The Texas A&M chapter of the National Organization for the Professional Advancement of Black Chemists and Chemical Engineers Chemist was honored by the National Organization for the Professional Advancement of Black Chemists and Chemical Engineers.Kim Renee Dunbar who is co-advisor of the student organization has been a staunch advocate of STEM careers (science, technology, engineering, math) over the years. She and the co-advisor James Batteas of the local NOBCChE chapter received the President’s Award— one of six total that were given in 2013— for their career leadership and advocacy for underrepresented communities in STEM fields. Here is what Kim Renee Dunbar had to say about her legacy.
Where did you grow up and what were your formative early years like?
Kim Renee Dunbar: I was born in Mount Pleasant, Pennsylvania. I attended Sewickley High School and received a B.S. in chemistry with a minor in mathematics. I then went on to pursue my Ph.D. in in inorganic chemistry at Purdue University and also did a postdoctoral stint at Texas A&M University. I started my independent career as an Assistant Professor at Michigan State University. Currently, I am a University Distinguished Professor and the Davidson Professor of Science in the Department of Chemistry at Texas A&M University.
This is not your first award— you’ve received many honors over your lengthy career. What are some of the others?
Kim Renee Dunbar: At Michigan State University, I was awarded a major Freshman Chemistry Teaching Award, a Camille and Henry Dreyfus Teacher-Scholar Award, an Alfred P. Sloan Fellowship and a Sigma Xi Award among others. It was an honor to be so well-received there and an amazing place to start my career. Some of the awards of which I am most proud are two National Science Foundation Creativity Extension Grants, an honorary degree from Westminster College, Graduate Mentoring and Research Awards from the Texas A&M Association of Former Students, and the 2019 Fred Basolo Medal For Outstanding Research in Inorganic Chemistry. I also received the top award for research and service in inorganic chemistry, namely the 2015 ACS Award for Distinguished Service in the Advancement of Inorganic Chemistry, which marked only the second time in the history of the award that a woman was bestowed with this honor. This is a tribute to all my students over the years who have contributed to my success .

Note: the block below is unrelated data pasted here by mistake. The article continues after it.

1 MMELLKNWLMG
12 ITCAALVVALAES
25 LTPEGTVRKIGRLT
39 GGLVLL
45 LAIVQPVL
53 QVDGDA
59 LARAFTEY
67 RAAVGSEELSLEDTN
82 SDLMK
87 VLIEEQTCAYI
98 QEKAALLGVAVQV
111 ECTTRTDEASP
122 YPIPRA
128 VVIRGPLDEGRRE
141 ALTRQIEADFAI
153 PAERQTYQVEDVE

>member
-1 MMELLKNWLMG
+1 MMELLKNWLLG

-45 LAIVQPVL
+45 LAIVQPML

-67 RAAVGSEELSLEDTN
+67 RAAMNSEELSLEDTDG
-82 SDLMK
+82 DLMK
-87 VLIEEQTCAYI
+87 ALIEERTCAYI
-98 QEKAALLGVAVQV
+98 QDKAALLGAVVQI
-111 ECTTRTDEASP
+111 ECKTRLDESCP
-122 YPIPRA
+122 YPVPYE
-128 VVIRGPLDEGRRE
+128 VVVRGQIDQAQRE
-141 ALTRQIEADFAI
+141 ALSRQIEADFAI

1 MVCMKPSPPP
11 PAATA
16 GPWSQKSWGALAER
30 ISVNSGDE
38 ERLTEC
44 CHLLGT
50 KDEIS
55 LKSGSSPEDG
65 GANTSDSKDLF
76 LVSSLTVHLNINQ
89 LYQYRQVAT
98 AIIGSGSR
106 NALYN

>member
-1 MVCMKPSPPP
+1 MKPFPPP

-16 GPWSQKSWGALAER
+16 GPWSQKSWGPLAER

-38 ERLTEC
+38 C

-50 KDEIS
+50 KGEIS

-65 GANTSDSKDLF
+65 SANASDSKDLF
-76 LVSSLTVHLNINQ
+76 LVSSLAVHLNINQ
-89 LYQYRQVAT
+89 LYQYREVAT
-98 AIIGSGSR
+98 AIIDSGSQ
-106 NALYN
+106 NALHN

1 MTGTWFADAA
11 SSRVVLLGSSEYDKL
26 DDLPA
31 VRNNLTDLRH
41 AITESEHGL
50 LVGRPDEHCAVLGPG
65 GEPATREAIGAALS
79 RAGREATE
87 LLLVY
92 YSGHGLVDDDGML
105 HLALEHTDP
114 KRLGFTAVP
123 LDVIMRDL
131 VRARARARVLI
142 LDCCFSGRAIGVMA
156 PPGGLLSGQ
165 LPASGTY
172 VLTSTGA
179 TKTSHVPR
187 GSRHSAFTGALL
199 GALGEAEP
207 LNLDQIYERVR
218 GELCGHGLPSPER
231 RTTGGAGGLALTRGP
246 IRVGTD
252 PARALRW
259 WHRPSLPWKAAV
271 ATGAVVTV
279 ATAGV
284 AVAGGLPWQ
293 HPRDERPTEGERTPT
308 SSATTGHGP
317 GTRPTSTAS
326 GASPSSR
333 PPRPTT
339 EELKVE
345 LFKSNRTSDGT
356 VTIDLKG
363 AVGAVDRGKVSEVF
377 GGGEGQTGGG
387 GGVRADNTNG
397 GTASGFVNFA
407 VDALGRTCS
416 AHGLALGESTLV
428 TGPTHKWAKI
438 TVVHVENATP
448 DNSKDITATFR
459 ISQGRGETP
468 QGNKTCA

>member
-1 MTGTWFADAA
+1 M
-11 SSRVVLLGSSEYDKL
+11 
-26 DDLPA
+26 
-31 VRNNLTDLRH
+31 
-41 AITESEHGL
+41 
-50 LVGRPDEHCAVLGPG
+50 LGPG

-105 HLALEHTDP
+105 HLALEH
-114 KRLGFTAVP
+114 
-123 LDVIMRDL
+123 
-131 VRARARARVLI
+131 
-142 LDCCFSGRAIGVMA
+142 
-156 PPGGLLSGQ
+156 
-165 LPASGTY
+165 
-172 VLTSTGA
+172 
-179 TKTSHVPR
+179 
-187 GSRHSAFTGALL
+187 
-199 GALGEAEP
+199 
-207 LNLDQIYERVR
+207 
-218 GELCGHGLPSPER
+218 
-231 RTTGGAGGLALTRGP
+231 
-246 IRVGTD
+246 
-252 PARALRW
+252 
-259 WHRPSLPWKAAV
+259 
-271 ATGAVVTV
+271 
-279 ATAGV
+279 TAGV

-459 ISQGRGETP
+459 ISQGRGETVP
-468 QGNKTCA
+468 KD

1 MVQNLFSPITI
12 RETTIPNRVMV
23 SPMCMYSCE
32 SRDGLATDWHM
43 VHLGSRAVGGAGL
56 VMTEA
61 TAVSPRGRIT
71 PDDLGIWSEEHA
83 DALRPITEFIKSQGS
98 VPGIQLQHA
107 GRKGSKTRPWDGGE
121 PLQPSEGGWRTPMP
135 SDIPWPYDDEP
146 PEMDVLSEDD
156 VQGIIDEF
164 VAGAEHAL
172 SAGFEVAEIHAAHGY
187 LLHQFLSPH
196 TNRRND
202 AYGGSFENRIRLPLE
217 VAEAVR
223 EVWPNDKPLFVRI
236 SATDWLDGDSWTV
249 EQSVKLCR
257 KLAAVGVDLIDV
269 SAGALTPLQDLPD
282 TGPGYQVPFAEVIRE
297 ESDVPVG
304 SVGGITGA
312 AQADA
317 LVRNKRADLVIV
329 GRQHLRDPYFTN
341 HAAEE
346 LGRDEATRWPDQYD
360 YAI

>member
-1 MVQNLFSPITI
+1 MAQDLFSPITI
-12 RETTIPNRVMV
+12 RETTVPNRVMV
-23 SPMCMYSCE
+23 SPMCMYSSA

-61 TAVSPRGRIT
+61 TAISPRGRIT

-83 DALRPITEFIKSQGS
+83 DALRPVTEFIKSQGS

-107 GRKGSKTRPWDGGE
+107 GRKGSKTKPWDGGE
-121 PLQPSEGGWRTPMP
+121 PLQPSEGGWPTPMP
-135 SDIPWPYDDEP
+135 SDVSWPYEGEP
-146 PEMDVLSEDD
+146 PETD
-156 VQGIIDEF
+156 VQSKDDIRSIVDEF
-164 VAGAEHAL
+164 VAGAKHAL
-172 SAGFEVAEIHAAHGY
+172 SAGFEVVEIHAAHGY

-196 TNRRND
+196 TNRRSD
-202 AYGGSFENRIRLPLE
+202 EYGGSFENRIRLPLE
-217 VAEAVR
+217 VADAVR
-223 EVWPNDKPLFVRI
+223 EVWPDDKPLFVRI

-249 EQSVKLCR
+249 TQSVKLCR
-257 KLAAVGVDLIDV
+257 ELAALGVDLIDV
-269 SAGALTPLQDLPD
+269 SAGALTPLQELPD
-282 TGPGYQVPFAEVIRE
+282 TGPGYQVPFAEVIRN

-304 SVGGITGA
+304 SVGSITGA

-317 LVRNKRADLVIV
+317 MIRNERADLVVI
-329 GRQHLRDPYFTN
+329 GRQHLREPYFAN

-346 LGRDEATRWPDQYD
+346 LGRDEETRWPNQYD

You have been a pioneer for women in STEM. Why is it important to you that more women join these fields?
Kim Renee Dunbar: It is a privilege to be recognized along with other preeminent female scientists. In my career, I have had a number of “first woman” titles— first woman in the College of Science to be named a chaired professor at Texas A&M University, for example. I actively encourage women and young girls, who remain underrepresented in science, technology, engineering and math, to consider these fields for careers. I am grateful that I have the opportunity to lead by example. Being involved with the National Organization for the Professional Advancement of Black Chemists and Chemical Engineers is also very gratifying. I have been an advocate for underrepresented groups in chemistry throughout my career and the experience has been very rewarding.
What does your research focus on?
Kim Renee Dunbar: My research covers a diverse range of topics in synthetic and structural inorganic chemistry,and focuses on the use of coordination chemistry principles to establish structure/bonding/properties relationships in molecular materials and in metal-based drugs. I enjoy writing publications with my students and postdoctoral researchers and have authored over 400 publications. I was involved with the American Chemical Society journal Inorganic Chemistry as an Associate Editor for 12 years which exposed me to the process of peer review from the perspective of making decisions about the manuscripts that I sent out for review from my office. I learned a great deal about publishing from this experience and am grateful for the chance to serve my profession in this manner.